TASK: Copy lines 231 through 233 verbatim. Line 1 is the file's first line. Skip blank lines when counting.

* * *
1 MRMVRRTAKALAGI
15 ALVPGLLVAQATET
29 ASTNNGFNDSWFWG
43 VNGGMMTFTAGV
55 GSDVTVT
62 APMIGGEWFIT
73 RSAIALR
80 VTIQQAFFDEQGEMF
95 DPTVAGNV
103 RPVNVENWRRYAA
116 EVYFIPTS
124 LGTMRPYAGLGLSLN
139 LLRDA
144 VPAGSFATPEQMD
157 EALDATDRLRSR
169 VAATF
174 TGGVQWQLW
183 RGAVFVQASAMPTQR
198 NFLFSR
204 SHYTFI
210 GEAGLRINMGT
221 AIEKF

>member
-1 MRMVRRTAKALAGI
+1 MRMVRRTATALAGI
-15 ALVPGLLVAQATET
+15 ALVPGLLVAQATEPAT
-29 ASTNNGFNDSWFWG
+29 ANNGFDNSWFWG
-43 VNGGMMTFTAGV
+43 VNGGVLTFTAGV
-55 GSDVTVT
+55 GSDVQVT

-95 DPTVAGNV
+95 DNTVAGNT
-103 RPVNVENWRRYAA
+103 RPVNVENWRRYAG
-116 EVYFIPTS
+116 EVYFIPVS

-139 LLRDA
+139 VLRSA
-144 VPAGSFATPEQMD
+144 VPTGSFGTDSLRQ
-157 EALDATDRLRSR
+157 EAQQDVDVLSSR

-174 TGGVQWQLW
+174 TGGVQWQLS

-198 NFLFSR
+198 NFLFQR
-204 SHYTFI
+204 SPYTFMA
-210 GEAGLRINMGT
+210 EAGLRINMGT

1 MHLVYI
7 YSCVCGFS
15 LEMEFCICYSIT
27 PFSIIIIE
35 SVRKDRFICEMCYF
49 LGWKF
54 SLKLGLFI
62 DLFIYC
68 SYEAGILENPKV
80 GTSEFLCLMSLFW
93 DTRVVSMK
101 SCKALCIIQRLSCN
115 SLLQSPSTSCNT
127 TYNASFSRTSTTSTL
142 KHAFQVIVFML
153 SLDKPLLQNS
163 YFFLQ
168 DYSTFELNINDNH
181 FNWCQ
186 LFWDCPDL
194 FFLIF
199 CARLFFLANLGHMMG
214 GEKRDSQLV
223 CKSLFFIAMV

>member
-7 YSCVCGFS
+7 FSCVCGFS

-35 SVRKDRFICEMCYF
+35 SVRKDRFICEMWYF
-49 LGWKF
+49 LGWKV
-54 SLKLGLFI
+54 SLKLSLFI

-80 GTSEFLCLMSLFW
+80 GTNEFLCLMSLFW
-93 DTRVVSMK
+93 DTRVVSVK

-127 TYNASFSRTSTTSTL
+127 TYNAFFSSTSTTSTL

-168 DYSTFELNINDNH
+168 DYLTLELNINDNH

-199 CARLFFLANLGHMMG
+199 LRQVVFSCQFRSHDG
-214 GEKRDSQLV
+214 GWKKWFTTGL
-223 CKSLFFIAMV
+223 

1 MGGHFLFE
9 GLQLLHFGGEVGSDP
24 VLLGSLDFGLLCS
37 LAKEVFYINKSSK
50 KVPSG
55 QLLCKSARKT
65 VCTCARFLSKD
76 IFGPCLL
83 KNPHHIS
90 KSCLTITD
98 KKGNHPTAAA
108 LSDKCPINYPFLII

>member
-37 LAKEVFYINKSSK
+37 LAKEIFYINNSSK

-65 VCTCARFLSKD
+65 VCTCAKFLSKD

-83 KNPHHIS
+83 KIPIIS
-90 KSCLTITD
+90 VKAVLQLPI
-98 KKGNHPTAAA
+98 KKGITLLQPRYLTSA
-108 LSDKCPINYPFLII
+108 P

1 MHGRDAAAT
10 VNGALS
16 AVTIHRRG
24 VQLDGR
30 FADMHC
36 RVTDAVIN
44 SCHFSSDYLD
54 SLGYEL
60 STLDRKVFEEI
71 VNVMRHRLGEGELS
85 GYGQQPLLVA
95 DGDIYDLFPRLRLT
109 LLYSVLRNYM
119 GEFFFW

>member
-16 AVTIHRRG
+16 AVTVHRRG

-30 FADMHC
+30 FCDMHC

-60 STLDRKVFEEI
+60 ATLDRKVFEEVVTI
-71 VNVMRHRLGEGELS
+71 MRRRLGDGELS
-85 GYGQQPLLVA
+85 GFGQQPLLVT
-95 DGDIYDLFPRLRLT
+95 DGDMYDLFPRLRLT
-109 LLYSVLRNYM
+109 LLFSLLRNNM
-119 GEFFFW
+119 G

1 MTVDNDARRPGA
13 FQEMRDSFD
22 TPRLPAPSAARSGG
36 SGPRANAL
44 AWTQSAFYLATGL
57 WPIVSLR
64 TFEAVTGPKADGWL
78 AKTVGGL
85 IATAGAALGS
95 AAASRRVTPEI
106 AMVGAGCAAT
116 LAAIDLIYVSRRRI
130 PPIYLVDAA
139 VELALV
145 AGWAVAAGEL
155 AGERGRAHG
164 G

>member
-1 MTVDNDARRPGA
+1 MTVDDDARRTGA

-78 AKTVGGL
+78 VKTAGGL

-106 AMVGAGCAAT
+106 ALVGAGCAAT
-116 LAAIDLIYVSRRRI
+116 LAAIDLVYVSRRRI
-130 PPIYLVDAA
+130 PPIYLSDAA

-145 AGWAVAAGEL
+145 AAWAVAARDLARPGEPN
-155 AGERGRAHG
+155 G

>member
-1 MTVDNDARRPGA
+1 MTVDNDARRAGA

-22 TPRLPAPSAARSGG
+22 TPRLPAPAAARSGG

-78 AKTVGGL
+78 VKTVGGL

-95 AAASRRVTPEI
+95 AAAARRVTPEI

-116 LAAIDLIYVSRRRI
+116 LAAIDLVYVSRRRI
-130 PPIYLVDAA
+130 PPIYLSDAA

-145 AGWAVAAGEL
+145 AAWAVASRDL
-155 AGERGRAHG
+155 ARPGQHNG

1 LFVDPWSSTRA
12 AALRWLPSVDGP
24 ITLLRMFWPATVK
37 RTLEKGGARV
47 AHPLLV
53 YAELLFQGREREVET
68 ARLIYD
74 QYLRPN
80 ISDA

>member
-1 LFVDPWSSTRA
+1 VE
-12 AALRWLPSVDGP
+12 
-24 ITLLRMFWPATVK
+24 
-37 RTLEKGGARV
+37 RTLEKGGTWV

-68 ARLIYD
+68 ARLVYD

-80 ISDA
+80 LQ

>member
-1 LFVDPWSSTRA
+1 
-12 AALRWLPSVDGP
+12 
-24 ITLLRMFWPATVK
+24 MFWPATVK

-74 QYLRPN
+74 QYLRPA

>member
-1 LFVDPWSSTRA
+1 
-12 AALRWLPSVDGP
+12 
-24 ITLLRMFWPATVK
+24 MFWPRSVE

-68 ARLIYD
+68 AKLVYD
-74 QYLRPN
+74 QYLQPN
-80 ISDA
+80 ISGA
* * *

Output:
-12 AALRWLPSVDGP
+12 
-24 ITLLRMFWPATVK